Administrators, Government, and Disinterested Students
Skidmore College’s administration struggles to engage students in policy matters. The administration has made significant strides and earned the respect of students and faculty. Under current President Glotzbach, the endowment has grown, applications have reached record highs, and Skidmore has been ranked #38 in National Liberal Arts Colleges by Newsweek. Although the administration has been successful in these measures, it has failed to cultivate a close relationship with its students, rather than just a respectful one. For many, it is unusual to spot Glotzbach around campus, who drives to campus despite living just blocks away. However, his presence is not intimidating. According to a survey conducted by The Skidmore News, when asked how comfortable they felt attending a fireside chat with a hypothetical problem, approximately 61% of students responded they would feel neither comfortable or uncomfortable, somewhat comfortable, or extremely comfortable approaching the president.
President Glotzbach describes the ideal relationship between students and administrators as “[beginning] with mutual respect, which I believe we have at Skidmore. With respect comes a willingness to listen to one another and then to try and work together to resolve problems.” Despite students’ general comfort in discussing issues with the President, attendance at these events--like fireside chats--fluctuates; perhaps the more pervasive issue is a lack of interest in policy matters among students.
It is unlikely that there will ever be intense student involvement in a process such as amending the general education requirements, considering their lack of a direct effect on current students’ lives. Although the student government has a job to stay informed of administrative issues and policies, students are not under this obligation. Students’ personal experiences inform their involvement in policy. Unless students are personally affected by a policy, it is unlikely that they will want to learn about it, let alone formulate an opinion to voice to the administration. But given the significance of some administrative projects, such as revising the general education requirements, the board believes more of an effort should be made to engage current students.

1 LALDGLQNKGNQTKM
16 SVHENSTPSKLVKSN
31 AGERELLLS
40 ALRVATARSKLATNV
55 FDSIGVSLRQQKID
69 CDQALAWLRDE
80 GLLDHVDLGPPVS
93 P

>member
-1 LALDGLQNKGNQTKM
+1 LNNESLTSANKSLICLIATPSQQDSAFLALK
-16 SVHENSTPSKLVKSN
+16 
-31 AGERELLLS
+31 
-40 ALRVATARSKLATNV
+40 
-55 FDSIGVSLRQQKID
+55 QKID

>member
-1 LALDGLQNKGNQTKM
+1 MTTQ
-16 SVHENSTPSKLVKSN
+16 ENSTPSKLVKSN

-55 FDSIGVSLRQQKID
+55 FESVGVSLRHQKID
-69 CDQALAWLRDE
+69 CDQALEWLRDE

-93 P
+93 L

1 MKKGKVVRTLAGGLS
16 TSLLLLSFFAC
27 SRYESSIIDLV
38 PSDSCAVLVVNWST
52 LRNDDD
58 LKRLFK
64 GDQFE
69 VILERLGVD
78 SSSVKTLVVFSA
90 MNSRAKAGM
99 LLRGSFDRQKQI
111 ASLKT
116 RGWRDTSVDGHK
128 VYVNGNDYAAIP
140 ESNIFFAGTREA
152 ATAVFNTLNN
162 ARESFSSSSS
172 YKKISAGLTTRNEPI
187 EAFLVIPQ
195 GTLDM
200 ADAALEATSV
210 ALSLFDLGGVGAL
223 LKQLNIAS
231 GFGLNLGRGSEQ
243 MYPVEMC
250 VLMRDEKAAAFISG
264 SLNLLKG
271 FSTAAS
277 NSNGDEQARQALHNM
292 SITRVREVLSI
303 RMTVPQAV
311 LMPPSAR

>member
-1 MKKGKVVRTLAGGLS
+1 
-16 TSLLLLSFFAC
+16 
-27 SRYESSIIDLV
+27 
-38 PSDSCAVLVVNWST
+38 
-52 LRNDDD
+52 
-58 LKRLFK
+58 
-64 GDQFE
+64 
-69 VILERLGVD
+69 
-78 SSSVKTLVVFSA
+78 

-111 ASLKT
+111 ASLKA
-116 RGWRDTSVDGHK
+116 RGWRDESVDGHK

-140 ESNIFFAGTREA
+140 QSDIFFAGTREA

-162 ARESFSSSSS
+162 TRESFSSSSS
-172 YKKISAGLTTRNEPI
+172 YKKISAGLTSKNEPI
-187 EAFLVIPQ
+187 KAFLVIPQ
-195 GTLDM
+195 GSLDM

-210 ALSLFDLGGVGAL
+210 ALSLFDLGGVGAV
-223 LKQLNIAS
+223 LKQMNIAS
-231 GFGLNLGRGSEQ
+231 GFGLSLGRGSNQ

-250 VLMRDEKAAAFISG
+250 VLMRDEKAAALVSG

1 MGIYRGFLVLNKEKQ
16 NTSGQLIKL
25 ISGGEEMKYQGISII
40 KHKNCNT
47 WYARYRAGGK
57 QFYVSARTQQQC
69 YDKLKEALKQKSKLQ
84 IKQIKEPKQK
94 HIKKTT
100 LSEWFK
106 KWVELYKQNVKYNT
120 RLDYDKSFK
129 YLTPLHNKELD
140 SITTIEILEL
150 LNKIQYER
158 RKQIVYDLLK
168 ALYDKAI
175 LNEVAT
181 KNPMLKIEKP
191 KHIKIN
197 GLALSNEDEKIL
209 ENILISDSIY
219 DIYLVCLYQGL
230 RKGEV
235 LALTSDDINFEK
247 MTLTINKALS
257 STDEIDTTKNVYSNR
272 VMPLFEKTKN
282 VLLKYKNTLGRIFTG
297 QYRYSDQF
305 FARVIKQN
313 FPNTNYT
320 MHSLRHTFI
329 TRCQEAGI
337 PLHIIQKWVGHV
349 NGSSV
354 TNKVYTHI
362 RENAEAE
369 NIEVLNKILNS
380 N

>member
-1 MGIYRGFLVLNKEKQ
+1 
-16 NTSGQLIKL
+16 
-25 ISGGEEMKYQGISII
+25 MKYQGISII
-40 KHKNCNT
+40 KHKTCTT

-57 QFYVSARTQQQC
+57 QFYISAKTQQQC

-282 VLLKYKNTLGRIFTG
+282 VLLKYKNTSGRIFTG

Glotzbach and his administration rely heavily on the Student Government Association (SGA) to provide insight into the goings on and attitudes of students. However, it has become increasingly apparent that the link between SGA and students is a broken. Ultimately, this tension has not caused significant issues in terms of Skidmore’s ability to operate, but it has presented challenges to the proposed general education requirement changes, which did not pass an initial faculty vote and has been tabled for further discussion.
When the general education requirements were first discussed by SGA, not only were there no students in attendance, but it was also clear that only a handful of senators had read the proposal. As The Skidmore News has previously reported, participation in SGA elections is very low; the most recent election marked a participation rate of only about 14%. SGA produces some popular events, but serves more accurately as an insulated world in and of itself, which struggles to engages students in matters of policy.
In addition to improving the general education requirements, strengthening the relationship between administrators and students may also help Skidmore with its other challenge: raising funds for the Center of Integrated Sciences (CIS). Administrative relationships with faculty are vital to Skidmore, but these connections are unlikely to lead to major donations. Skidmore’s administration could only improve by finding effective ways to engage with students.